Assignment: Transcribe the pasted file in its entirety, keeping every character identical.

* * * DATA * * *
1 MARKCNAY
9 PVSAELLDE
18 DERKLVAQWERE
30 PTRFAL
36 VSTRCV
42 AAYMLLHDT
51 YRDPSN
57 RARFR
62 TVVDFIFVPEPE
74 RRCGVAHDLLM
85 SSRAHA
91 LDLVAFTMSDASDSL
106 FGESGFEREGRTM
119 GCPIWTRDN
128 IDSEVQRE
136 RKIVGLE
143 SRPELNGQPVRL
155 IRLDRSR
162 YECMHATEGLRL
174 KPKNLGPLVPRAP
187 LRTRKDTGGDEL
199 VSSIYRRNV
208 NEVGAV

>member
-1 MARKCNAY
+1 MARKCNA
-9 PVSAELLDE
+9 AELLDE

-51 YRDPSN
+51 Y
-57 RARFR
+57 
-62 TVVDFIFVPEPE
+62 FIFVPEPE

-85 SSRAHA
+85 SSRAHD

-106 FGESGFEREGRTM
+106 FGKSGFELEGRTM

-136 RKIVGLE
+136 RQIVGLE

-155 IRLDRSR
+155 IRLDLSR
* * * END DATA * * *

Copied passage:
1 MARKCNAY
9 PVSAELLDE
18 DERKLVAQWERE
30 PTRFAL
36 VSTRCV
42 AAYMLLHDT
51 YRDPSN
57 RARFR
62 TVVDFIFVPEPE
74 RRCGVAHDLLM
85 SSRAHA
91 LDLVAFTMSDASDSL
106 FGESGFEREGRTM
119 GCPIWTRDN
128 IDSEVQRE
136 RKIVGLE
143 SRPELNGQPVRL
155 IRLDRSR
162 YECMHATEGLRL
174 KPKNLGPLVPRAP
187 LRTRKDTGGDEL
199 VSSIYRRNV
208 NEVGAV

>member
-1 MARKCNAY
+1 MARKCNA
-9 PVSAELLDE
+9 AELLDE

-51 YRDPSN
+51 Y
-57 RARFR
+57 
-62 TVVDFIFVPEPE
+62 FIFVPEPE

-85 SSRAHA
+85 SSRAHD

-106 FGESGFEREGRTM
+106 FGKSGFELEGRTM

-136 RKIVGLE
+136 RQIVGLE

-155 IRLDRSR
+155 IRLDLSR